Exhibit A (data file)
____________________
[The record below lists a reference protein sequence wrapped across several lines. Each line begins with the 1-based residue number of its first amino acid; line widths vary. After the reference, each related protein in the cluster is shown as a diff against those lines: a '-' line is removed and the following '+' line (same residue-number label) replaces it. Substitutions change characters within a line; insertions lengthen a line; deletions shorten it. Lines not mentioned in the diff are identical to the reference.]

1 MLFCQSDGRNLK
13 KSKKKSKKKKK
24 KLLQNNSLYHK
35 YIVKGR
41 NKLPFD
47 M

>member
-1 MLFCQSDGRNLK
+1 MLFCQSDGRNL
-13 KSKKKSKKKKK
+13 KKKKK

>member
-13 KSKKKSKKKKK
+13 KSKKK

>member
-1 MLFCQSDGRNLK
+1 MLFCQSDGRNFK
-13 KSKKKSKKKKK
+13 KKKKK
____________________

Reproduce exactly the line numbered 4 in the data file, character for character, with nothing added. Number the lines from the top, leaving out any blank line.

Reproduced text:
24 KLLQNNSLYHK